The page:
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Austria Postpones Debt Brake Vote

by Ulrika Lomas, Tax-News.com, Brussels

09 December 2011


The Austrian government has been forced to postpone a decision on anchoring a debt brake rule in the country’s constitution until next year, after it failed to achieve the two-thirds majority required for a constitutional change in the National Council.

Despite an urgent plea for support from both ruling parties, the Social Democrats and the Austrian People’s Party, all three opposition parties, the Green Party, the Alliance for the Future of Austria and the Freedom Party of Austria, voted against the plans.

Instead, during its last sitting, parliament merely adopted the law providing for the debt brake rule, by a simple majority.

According to a spokesman from the finance ministry, the government has now referred the matter to a constitutional committee, in a bid to convince opposition parties of the need to adopt the plans, all too aware that credit rating agencies are closely following progress and eagerly awaiting the outcome.

At the beginning of the month, following intense negotiations in Salzburg, regional finance ministers united in principle on government plans to anchor a debt brake rule in the country’s constitution from 2017.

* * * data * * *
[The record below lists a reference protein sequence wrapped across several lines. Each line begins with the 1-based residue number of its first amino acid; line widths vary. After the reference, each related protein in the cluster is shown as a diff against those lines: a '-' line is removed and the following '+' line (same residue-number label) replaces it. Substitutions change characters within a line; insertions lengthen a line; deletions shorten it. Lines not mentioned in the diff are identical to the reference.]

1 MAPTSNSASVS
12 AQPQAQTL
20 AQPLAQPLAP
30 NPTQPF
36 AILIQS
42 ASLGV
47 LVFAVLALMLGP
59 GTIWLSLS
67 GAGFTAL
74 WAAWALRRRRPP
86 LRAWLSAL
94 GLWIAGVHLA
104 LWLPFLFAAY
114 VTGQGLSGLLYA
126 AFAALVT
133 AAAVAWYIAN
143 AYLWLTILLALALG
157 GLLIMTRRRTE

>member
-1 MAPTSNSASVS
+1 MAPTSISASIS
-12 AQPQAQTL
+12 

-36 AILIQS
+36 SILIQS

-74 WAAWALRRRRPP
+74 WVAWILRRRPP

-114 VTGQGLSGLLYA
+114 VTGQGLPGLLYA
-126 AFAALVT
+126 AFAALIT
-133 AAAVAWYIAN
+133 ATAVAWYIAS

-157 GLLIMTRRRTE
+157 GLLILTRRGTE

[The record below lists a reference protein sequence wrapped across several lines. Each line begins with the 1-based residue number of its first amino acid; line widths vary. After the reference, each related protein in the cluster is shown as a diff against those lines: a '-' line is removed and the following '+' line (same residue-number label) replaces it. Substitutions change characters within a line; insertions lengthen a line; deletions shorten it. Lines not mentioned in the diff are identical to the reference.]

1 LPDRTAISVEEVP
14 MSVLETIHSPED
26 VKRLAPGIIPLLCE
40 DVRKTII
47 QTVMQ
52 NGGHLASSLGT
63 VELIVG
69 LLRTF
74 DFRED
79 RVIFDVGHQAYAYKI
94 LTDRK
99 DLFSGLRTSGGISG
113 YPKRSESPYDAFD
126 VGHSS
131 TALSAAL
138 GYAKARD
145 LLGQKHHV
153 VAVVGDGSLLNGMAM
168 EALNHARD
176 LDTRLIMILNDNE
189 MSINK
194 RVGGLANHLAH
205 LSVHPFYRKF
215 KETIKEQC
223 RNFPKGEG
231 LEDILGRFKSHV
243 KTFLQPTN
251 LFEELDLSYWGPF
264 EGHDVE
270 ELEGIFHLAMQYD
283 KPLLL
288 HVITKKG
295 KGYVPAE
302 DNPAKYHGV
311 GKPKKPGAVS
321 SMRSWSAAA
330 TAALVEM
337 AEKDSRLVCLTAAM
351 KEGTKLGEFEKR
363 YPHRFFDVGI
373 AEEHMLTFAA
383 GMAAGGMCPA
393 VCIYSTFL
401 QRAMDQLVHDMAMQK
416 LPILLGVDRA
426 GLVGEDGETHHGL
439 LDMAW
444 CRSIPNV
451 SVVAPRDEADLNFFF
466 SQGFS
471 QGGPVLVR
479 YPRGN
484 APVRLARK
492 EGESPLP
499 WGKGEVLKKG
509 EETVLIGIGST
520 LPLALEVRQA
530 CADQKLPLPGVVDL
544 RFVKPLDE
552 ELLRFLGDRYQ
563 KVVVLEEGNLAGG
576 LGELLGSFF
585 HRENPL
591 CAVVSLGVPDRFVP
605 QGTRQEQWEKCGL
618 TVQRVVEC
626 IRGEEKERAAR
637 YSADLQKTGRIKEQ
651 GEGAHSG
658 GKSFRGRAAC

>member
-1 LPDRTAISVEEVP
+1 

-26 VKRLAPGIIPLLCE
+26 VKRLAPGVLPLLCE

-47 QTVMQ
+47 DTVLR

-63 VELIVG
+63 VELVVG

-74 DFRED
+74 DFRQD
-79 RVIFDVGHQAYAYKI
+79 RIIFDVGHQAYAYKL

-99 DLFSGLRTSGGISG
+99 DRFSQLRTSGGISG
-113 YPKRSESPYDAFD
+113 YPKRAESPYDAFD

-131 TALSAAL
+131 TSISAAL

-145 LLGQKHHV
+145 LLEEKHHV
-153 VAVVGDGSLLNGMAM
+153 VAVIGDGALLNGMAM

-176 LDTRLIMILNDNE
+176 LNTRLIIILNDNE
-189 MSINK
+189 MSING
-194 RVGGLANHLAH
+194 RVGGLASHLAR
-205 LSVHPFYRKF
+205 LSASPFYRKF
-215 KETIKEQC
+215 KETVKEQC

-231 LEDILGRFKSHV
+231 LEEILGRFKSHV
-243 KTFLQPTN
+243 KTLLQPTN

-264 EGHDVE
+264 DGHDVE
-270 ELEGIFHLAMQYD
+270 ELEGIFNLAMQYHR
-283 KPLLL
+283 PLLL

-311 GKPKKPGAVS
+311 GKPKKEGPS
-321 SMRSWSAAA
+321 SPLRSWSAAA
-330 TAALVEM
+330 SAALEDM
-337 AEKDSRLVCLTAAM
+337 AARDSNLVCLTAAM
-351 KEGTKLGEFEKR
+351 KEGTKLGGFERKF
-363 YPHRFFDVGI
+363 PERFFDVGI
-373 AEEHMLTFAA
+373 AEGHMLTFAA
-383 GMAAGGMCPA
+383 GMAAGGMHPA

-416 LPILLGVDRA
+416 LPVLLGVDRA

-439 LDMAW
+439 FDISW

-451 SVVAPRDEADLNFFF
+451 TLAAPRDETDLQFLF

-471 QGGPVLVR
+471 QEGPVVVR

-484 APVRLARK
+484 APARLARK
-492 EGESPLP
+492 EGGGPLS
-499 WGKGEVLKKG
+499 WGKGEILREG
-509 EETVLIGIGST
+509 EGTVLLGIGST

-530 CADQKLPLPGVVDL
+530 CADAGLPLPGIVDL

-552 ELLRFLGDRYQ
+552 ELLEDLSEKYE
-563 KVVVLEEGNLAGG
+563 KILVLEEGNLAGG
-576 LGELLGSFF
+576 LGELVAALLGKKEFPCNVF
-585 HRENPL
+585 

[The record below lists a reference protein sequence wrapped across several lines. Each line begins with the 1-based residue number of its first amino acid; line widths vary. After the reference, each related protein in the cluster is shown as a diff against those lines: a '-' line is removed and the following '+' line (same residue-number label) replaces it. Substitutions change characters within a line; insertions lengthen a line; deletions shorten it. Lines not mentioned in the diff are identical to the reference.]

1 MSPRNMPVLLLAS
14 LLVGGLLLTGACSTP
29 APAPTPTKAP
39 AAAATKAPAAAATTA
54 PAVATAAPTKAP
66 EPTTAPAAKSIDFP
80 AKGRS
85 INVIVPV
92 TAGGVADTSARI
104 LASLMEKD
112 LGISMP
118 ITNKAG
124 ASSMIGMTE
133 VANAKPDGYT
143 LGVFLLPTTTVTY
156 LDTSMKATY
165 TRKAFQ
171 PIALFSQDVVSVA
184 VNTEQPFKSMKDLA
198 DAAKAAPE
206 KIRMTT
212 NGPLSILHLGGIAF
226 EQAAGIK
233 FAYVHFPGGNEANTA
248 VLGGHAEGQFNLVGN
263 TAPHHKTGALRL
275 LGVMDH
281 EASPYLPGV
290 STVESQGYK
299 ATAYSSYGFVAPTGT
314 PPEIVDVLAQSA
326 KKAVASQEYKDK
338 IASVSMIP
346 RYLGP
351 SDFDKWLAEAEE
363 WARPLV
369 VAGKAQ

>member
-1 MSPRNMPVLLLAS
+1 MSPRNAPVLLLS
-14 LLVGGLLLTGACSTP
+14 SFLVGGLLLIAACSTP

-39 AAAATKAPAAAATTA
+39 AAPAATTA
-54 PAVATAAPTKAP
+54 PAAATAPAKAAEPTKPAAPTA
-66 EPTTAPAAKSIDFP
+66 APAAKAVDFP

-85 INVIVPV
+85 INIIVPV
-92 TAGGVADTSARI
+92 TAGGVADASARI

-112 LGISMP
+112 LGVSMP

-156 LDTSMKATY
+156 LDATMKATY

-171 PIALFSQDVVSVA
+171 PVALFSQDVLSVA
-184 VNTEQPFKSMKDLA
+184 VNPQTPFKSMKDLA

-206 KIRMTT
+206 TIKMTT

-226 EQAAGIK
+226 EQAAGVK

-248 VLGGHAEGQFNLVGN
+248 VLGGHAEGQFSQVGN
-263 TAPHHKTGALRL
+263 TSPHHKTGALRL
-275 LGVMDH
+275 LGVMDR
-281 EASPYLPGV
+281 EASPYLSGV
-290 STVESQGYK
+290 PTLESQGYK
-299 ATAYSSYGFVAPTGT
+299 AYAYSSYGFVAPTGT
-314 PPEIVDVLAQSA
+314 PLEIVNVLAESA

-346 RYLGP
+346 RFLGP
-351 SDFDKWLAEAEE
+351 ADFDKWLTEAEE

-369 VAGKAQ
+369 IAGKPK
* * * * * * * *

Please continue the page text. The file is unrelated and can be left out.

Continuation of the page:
Within the framework of the discussions, the federal states gave their commitment to ensuring in future transparent and efficient budgetary management, comparable with that of the federal government. It was agreed that debt limits together with a multi-annual financial plan would also be set in the constitution.

In accordance with the plans, a structural deficit of 0.1% of gross domestic product (GDP) was considered balanced as regards state and local budgets, whereas a structural deficit of 0.35% of GDP was considered balanced as regards the federal government budget.

The Austrian finance ministry noted at the time that although the fixed structural deficit targets may be exceeded, efforts must be made subsequently to return to the constitutional requirements. The ministry pointed out that an action plan will need to be submitted in the event that the structural deficit reaches 0.35% in the case of the federal states or localities, and 1.25% in the case of the federal government.

The ministry explained that by way of compromise, it was agreed during the discussions that each federal state would be responsible for adhering to the requirements of the debt brake rule, and accountable for failing to do so. A consensus on providing for specific exceptions to the rules in the event of a natural disaster or an economic crisis was also achieved, the ministry added.

Commenting on the outcome of the negotiations, Austria’s Finance Minister Maria Fekter underscored that the agreement marked an important step in the right direction, sending out a crucial signal to the financial markets as regards the country’s commitment to stability and to a future-orientated economy, determined to address the growing debt mountain.

TAGS: tax | fiscal policy | law | budget | Austria

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